McConaughey plays Jack Lengyel, a young football coach who was brought in a few months after the tragedy to rebuild the football program virtually from scratch. An outsider’s mere presence in a town still reeling with such raw emotion would send many a coach scurrying to get away but not Lengyel. He simply saw it as an opportunity to help.

“Lengyel took one look at his wife, took one look at his kids and said, ‘Hey, it would really hurt if I lost them. Maybe I can go over to Marshall and help.’ And that was that,” says McG, the director of “We Are Marshall”. He wasn’t trying to be the president of the university. He wasn’t trying to climb the corporate ladder. He just thought he could help them.”

“He (Lengyel) did a lot of listening,” adds McConaughey. “Jack did a lot of learning. He came in with a plan as the coach but he did a lot of learning. He had to constantly keep tabs on the fact that he had to learn and then teach. Listen, learn, and then teach.”

Someone who wasn’t quite so sure he could help was Red Dawson, a Marshall assistant coach who missed the fateful flight to stay behind for a recruiting trip. Initially offered the head coaching job after the crash, Dawson turned it down out of respect for the dead. After all, he had promised the parents of 20 of the players killed that he would look after their sons. However, with much prodding Dawson agreed to help Lengyel for one year to restore the football program.

“I think the year he was there was ridiculously painful,” explains Matthew Fox, who plays Dawson in the film. “Literally, six months after the crash he was looking at kids wearing jerseys that in his mind belonged to someone else. He had a locker room full of people who were not supposed to be there. I think Red giving that year was almost sacrificial in some way.”

Despite their good intentions, there was often tension between Lengyel and Dawson over finding the best ways to overcome the sometimes overwhelming predicament they found themselves in.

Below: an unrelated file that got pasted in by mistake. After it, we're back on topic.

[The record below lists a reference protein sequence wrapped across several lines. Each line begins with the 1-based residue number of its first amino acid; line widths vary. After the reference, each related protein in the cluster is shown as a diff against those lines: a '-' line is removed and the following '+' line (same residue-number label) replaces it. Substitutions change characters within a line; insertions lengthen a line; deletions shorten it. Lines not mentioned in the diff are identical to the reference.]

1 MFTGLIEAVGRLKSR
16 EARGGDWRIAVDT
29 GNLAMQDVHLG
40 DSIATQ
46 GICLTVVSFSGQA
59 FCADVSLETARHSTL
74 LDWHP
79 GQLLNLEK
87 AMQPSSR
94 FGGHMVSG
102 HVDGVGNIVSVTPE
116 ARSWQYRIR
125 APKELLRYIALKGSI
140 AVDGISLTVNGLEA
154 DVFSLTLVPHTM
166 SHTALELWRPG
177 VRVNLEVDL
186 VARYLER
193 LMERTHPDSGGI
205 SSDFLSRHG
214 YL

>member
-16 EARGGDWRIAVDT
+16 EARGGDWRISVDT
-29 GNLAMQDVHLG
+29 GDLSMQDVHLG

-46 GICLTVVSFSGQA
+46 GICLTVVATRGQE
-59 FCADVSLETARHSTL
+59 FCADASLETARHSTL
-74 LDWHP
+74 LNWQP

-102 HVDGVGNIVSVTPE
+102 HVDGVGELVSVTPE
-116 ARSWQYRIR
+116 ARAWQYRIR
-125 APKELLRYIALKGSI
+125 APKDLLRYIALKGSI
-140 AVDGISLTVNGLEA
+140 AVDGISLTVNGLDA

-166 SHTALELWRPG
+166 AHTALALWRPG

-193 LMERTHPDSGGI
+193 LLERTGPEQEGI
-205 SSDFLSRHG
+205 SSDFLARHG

“I think the tension had to do with grief and how to deal with grief,” says Fox, who also stars in the ABC series “Lost”. “Any time we lose somebody in our lives as an individual I think two things happen inside you. You have this feeling of ‘Can I let the memory of this person fade so I can move on?’ Or there is the other half of the argument in that you proceed by holding onto that grief as a responsibility to hold onto their memory.”

“They just didn’t know where to plant their foot,” adds McConaughey.

Ultimately, “We are Marshall” is not a film about football but a case study in how to overcome trials. It is about how to defy overwhelming odds and the realization that it didn’t really matter whether Marshall won or lost. All that mattered was that the community of Huntington, West Virginia was willing to swallow their grief and keep on living despite the pain.

“From the very beginning my mantra was this is not a football movie,” says “We Are Marshall” screenwriter Jamie Linden. “This happens to be the field they are playing on metaphorically speaking but there is also the resonance of overcoming tragedy which is applicable being that we are living in a post-9/11, a post-Hurricane Katrina, a post-tsunami world today.”

“We Are Marshall” opens in theaters nationwide this Friday, December 22nd.

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* Some information courtesy of Warner Bros.